So it was with delight that, with the summer flashing by at the insane rate it did, I saw another splendid crop of persimmons on the tree as the 2012 season of mists and mellow fruitfulness descended on the Tablelands. Again, Tracey picked the crop and brought it in.
If you are a persimmon virgin, look at these images. See that one at the bottom? Even though the stem is well withered, it's not yet ready. The yellower colour gives it away, and the fact that it looks too firm. But the one at the top now, which looks like a soggy, overripe tomato or a fiendish kid's water-bomb – that's the one. Go for it.
Pull out the leafy top – it should come out easily if it's ripe. Get a sharp knife and slice it in two starting at the gap that's left. Spoon out the contents carefully into a bowl. It could get a bit messy if you aren't gentle with it. Don't worry about the little blackish portion – it's only seeds, and you can eat them. They'll make you highly intelligent and irresistible to ... anyone to whom you want to be irresistible. It's a fact. And they're full of Vitamin C. Persimmons I mean. They're almost as effective as a flu shot, I'd say, but have the flu shot anyway, if you know what's good for you.
Now the good, slurpy bit. Gently turn the emptied hemisphere of skin inside out – over the bowl, if you're wise. The flavour of what's there is the best of all. Make sure no-one's watching [as you may not look your most elegant doing this], and gently suck out the last of the flesh and juice. Discard the skin. Repeat the whole operation with the other half. Do it all again with another one or two persimmons.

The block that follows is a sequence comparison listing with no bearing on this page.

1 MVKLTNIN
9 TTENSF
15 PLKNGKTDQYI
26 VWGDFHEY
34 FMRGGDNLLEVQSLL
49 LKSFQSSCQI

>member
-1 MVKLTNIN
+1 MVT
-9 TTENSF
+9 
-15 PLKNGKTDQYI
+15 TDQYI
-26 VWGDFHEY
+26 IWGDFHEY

Put the bowl of persimmon contents in the fridge. I don't know how you feel about custard, but if you like it and have some on hand, put a tablespoon or so over the persimmon pulp when you're ready to enjoy your dessert. It complements it nicely.
I'm down to just about the last of the 2012 persimmons. This time, I will not look ahead to 2013, and wonder about its crop. That's not ummm... fruitful.
:) Except I would add the advisory: do not suck the skin or you'll get that puckered dried out mouth effect, as if you've sucked a lemon! And much as I adore persimmons (so luscious, and that colour!!) mangoes ARE better!!! imho.ReplyDelete
We have a persimmon tree too, but this year they have ripened strangely - seem to be rotting as they ripen. But guess what someone else gave me a whole large bagful (of) -I think you won't have seen the last persimmons even when yours run out!
If I ever get there ie the Paris end of Allingham St. But there has been an amazing 'Lazarus'development in my situation (for now)so I will actually have a little extra time..